Prince, the man for whom the word “enigmatic” was coined, has reunited with his old label Warner Bros., with which he had some of his greatest successes from 1978-1996. His split from Warners was publicly acrimonious, with Prince characterizing himself as a slave to the corporation.
Eighteen years has seemingly healed those wounds, and Prince is now working on a new album for the label, while also planning a re-release of his classic Purple Rain in time for the album’s 30th anniversary. Okay, maybe it’s not just the time that’s passed – as Billboard reports, Prince almost certainly negotiated a favorable new deal for himself in regards to his Warner’s catalog, which he reportedly has regained ownership under provisions of the Copyright Revision Act of 1976.
In any case, great news for fans.
A true music lifer with a distinctive falsetto, Cook played regularly at The Cantab, a little club in Cambridge, MA, until he physically couldn’t do it anymore. Some of these performances were legendary, with Cook working the crowd with the force of his personality and a stellar repertoire of classics and lost classics – including, of course, “Peanuts.”
He told the Boston Globe in 2012, “People don’t get it. Sure, I would have liked more hits. But sometimes the thing you give isn’t about the number of hits, but your influence. I have been influential, a lot more than a lot of other singers.”
Record Store Day is not only a good opportunity to reacquaint yourself with your local purveyor of fine records, cassettes, and compacted discs, but it is also a chance to catch some good deals and rare items. Artists and labels alike are hip to this holiday and have, for years now, been using it to roll out cool promotional and limited releases, especially in the realm of vinyl. Here are a few favorites to check out, starting, of course, with the kings of oddball releases, The Flaming Lips (their label, Warner Bros., is an official RSD sponsor, and have a number of great offerings):
The Flaming Lips: 7 SKIES H3 – Single-pocket jacket, regular-weight clear vinyl 12″ – Limited to 7.500 copies. On vinyl for the first time ever. A 50 minute distillation across 10 tracks of the remarkable 24-hour song recorded at Tarbox Road Studios in 2011. Includes digital download card.
The Flaming Lips: Gates Of Steel – Single-pocket jacket, regular-weight silver vinyl 7″ – Limited to 7,500 copies. Part of the WMG’s Side By Side series. Includes Devo’s “Gates of Steel” from the original DEV-O Live EP and a previously unreleased cover by The Flaming Lips all on gorgeous silver vinyl! R.I.P. Bob 2. This is for you, wherever you are.
A few weeks ago, artist David Byrne published on his website an essay entitled “How Will the Wolf Survive: Can Musicians Make a Living in the Streaming Era.” In it, he relays his view that, unless changes are adopted in the way musicians earn from streaming music, musicians will wither and their heretofore steady stream of art will dry up. Streaming services, he says, impart legitimacy to the act of consuming music without paying for it.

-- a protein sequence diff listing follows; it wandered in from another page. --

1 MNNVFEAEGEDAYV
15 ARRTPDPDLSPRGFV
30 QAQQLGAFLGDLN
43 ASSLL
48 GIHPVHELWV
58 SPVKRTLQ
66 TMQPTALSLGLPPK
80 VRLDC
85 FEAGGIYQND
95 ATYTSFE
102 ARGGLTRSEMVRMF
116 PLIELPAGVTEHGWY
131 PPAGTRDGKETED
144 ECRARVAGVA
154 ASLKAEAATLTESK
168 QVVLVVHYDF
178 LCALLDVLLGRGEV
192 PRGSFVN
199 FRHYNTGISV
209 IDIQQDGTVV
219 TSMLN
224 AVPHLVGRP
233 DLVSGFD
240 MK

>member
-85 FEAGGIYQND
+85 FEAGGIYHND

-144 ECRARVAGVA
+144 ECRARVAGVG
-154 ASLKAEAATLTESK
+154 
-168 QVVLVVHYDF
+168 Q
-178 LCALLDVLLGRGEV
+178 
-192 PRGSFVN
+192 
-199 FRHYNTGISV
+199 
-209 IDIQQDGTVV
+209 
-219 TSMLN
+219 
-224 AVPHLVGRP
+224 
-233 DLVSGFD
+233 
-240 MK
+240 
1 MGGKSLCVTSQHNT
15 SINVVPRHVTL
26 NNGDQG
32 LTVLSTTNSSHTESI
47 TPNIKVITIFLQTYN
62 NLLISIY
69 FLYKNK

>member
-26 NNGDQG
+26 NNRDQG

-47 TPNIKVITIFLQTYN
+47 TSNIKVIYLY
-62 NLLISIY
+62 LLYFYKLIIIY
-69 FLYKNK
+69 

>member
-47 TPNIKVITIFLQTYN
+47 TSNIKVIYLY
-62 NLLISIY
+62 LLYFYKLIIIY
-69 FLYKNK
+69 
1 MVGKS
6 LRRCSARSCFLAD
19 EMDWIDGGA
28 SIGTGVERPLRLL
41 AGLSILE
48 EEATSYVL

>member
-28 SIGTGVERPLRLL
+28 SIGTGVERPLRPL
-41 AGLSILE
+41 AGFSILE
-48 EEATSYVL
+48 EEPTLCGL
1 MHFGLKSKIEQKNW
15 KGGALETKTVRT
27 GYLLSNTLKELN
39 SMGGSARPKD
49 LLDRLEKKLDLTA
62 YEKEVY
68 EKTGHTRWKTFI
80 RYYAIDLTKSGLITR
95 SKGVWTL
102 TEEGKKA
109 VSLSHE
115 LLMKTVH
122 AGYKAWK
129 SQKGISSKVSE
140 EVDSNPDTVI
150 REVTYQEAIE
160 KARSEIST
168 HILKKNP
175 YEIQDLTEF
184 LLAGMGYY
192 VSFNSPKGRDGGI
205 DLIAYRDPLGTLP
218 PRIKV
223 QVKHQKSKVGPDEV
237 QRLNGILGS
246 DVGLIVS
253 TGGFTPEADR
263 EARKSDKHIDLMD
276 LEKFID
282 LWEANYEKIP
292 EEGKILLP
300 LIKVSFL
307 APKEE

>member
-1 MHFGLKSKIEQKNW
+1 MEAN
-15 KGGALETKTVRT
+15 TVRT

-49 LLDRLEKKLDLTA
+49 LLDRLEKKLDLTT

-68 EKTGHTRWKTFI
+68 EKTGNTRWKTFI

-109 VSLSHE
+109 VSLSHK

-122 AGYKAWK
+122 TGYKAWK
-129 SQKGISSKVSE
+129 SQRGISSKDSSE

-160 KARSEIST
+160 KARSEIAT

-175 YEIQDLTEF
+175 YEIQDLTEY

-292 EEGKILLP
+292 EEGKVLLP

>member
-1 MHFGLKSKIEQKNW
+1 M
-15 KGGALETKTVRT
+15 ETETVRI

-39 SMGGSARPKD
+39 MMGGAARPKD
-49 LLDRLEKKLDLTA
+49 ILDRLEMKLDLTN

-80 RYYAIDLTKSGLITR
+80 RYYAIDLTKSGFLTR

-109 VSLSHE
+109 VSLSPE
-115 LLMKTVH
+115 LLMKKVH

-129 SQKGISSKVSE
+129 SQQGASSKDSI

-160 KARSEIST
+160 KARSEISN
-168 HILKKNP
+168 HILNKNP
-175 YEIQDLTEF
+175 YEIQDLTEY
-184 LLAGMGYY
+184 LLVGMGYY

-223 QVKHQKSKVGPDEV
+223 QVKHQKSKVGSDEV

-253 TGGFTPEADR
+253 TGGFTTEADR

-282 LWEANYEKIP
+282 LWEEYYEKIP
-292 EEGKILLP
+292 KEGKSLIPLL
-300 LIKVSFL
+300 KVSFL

This reinforces the idea that music is something you can (and should) get for free, even if now it’s legal. For consumers this is a pretty amazing deal”it’s like Napster, but legal! The government tends to view things that way too”what’s good for the consumer is theoretically encouraged and supported. Sadly, consumers and businesses that cater to their demands don’t often take the long view; they’ve been known to overfish huge swaths of the oceans, spill oil over and over, chop down all the trees in a forest and then wonder why the topsoil that would support reforesting has washed away. So, I wonder similarly if streaming-on-demand might be similarly a business model that will deplete the resource”we who create music”that it depends upon. Many industries have depleted the resources they depend on, it’s not like it hasn’t happened before.
Byrne goes on with a point-by-point discussion of the common responses to this troubling vision, and suggests four things that could drastically improve – or at least illuminate – the challenges he sees. He calls for a better split of the monies paid out from the streaming services, a chance to opt-out, transparency in accounting, and an end to “free” streaming services. It is worth reading in full, and note the ways in which he defines the services he’s critiquing, specifically excluding non on-demand options like Pandora.
Billy Bragg responded to Byrne’s view in a speech given at an event sponsored by Music Tank (which he subsequently adapted for his own Facebook page). Bragg mostly agrees with Byrne’s perspective, making some distinctions that are experiential, and some that are simply uncertainties, but then disagrees with one key element of Byrne’s four suggestions: